That is until the bacteria evolve an learn that you are using their farts to power your car after which they'll demand equal pay, treatment, and the 50" plasma tv.
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Old 28th September 2005, 09:02 PM   #18
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Originally posted by quickshift
Where and how will you store all the gas?

It'll make about 2,200 cubic feet of highly explosive gas mixture from 11 gallons of water.

I'm quite glad you live half a planet away.

I wouldn't want my next door neighbour building a machine that used thousands of amps to produce massive quantities of explosives gasses while making a 150+ decibel noise.
the gas would without a doubt be pressured to around 10000 PSI or pressured to liquid....

it's been done in fact.... but the problem this far is getting the hydrogen INTO the vechile... this would do it inside and be safer and all you would need is water... the oxygen can be stored for the intake (think free nitrous oxide) or expelled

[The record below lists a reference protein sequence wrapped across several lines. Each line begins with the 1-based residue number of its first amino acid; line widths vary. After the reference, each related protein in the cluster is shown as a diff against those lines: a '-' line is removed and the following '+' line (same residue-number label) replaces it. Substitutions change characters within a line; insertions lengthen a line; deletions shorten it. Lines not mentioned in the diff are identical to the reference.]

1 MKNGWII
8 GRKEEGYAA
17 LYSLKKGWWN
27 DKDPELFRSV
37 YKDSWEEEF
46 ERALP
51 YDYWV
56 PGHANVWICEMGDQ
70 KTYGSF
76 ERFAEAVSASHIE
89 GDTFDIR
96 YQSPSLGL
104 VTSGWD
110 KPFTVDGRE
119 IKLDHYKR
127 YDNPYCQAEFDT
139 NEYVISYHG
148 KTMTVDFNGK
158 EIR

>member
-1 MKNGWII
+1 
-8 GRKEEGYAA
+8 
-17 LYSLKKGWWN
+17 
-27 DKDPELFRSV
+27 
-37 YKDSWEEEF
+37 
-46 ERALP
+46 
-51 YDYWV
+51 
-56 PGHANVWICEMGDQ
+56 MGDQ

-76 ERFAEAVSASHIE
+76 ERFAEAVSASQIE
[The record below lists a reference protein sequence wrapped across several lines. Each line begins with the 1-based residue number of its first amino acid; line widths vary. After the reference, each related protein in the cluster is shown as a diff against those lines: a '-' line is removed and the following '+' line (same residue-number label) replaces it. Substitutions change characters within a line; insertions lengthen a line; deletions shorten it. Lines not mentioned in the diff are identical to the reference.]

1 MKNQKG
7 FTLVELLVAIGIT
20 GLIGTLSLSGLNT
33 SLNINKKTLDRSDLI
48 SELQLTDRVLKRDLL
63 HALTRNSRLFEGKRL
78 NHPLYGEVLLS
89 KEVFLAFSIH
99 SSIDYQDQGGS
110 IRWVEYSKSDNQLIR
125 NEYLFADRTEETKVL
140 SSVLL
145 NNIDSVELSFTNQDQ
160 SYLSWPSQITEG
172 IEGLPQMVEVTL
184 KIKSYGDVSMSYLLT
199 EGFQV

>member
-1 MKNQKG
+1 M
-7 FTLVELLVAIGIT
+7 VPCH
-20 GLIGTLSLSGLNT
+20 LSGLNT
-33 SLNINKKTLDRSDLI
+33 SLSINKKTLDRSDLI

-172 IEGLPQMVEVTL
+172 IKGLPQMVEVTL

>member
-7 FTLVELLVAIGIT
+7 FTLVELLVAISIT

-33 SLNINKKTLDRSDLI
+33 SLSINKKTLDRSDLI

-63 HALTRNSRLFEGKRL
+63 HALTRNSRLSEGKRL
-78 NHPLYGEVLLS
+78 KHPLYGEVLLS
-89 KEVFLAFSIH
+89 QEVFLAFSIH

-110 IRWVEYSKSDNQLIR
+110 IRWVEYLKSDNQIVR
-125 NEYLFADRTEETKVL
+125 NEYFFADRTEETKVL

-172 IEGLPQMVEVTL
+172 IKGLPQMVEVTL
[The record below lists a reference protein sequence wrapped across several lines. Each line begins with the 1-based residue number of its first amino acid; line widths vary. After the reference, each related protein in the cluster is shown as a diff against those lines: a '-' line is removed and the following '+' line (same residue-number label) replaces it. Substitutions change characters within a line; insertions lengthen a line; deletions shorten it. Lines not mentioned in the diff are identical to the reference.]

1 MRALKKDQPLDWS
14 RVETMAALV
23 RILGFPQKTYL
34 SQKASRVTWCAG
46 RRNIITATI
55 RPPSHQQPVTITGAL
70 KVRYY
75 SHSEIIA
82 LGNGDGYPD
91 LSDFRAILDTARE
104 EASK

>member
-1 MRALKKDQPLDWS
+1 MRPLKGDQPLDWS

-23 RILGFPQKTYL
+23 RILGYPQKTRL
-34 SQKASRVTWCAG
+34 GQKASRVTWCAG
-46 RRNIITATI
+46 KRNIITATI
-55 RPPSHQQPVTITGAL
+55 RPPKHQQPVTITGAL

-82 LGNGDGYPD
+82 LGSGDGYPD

I dunno if this works though
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Old 28th September 2005, 09:09 PM   #19
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Originally posted by grataku


What you want is something that works for free, so in the end this is what's going to do it for you: nature.
http://www.energycooperation.org/bioproductionH2.htm

That is until the bacteria evolve an learn that you are using their farts to power your car after which they'll demand equal pay, treatment, and the 50" plasma tv.

it's interesting of course

but the scale of that bacteria would have to be immense to produce around 1.5 moles a minute of hydrogen... that's a LOT of hydrogen

this might been cool on a large scale for semi-free hydrogen to power a house or something where space isn't limited... but in a car you can't have a bathtub with bacteria in it to produce hydrogen to start your car and drive lol

I think I'm going to have to create an alloy... not really a big deal... but rather expensive to get it right... I wonder if I can get some of Bush's $1 billion bill to help with this
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Old 28th September 2005, 09:13 PM   #20
grataku is offline grataku  United States
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Liquified oxygen and hydrogen mixture and reactive surface: that's going to be beautiful. Let me know I'll get the camera ready. (tha't's me wearing welding goggles while waiting)

I guess you didn't understand quickshifts question.